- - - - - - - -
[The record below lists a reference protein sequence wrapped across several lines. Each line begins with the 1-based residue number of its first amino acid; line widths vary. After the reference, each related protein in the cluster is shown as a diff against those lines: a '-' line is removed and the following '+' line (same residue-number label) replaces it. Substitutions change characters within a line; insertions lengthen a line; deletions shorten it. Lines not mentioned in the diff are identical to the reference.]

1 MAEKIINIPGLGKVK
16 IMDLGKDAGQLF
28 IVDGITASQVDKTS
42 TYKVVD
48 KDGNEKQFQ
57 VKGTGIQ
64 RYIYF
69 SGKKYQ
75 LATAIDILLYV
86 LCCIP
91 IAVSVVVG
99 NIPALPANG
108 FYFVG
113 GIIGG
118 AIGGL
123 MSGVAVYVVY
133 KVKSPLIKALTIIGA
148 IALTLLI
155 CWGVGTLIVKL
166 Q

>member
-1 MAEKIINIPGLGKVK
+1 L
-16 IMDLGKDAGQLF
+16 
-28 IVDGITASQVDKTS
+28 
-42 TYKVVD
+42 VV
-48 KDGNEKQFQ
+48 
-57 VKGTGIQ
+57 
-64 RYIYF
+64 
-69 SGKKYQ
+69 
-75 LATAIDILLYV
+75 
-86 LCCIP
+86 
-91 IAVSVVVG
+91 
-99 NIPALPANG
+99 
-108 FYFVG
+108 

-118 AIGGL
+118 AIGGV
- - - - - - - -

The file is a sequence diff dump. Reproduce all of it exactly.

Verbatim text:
[The record below lists a reference protein sequence wrapped across several lines. Each line begins with the 1-based residue number of its first amino acid; line widths vary. After the reference, each related protein in the cluster is shown as a diff against those lines: a '-' line is removed and the following '+' line (same residue-number label) replaces it. Substitutions change characters within a line; insertions lengthen a line; deletions shorten it. Lines not mentioned in the diff are identical to the reference.]

1 MAEKIINIPGLGKVK
16 IMDLGKDAGQLF
28 IVDGITASQVDKTS
42 TYKVVD
48 KDGNEKQFQ
57 VKGTGIQ
64 RYIYF
69 SGKKYQ
75 LATAIDILLYV
86 LCCIP
91 IAVSVVVG
99 NIPALPANG
108 FYFVG
113 GIIGG
118 AIGGL
123 MSGVAVYVVY
133 KVKSPLIKALTIIGA
148 IALTLLI
155 CWGVGTLIVKL
166 Q

>member
-1 MAEKIINIPGLGKVK
+1 L
-16 IMDLGKDAGQLF
+16 
-28 IVDGITASQVDKTS
+28 
-42 TYKVVD
+42 VV
-48 KDGNEKQFQ
+48 
-57 VKGTGIQ
+57 
-64 RYIYF
+64 
-69 SGKKYQ
+69 
-75 LATAIDILLYV
+75 
-86 LCCIP
+86 
-91 IAVSVVVG
+91 
-99 NIPALPANG
+99 
-108 FYFVG
+108 

-118 AIGGL
+118 AIGGV